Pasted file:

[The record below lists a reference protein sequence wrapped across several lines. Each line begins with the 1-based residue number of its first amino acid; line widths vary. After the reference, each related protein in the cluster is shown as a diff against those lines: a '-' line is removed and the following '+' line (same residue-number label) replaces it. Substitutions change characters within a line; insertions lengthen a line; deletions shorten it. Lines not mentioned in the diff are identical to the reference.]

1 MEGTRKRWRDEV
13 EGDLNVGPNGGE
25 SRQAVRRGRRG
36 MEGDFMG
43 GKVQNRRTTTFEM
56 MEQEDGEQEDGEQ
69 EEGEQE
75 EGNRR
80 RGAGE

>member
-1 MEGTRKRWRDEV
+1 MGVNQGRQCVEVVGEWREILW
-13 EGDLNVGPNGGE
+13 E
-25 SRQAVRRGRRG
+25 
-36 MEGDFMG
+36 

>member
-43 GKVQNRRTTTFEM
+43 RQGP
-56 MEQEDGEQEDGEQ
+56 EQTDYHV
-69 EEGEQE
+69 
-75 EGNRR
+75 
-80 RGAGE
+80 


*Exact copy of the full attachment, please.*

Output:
[The record below lists a reference protein sequence wrapped across several lines. Each line begins with the 1-based residue number of its first amino acid; line widths vary. After the reference, each related protein in the cluster is shown as a diff against those lines: a '-' line is removed and the following '+' line (same residue-number label) replaces it. Substitutions change characters within a line; insertions lengthen a line; deletions shorten it. Lines not mentioned in the diff are identical to the reference.]

1 MEGTRKRWRDEV
13 EGDLNVGPNGGE
25 SRQAVRRGRRG
36 MEGDFMG
43 GKVQNRRTTTFEM
56 MEQEDGEQEDGEQ
69 EEGEQE
75 EGNRR
80 RGAGE

>member
-1 MEGTRKRWRDEV
+1 MGVNQGRQCVEVVGEWREILW
-13 EGDLNVGPNGGE
+13 E
-25 SRQAVRRGRRG
+25 
-36 MEGDFMG
+36 

>member
-43 GKVQNRRTTTFEM
+43 RQGP
-56 MEQEDGEQEDGEQ
+56 EQTDYHV
-69 EEGEQE
+69 
-75 EGNRR
+75 
-80 RGAGE
+80 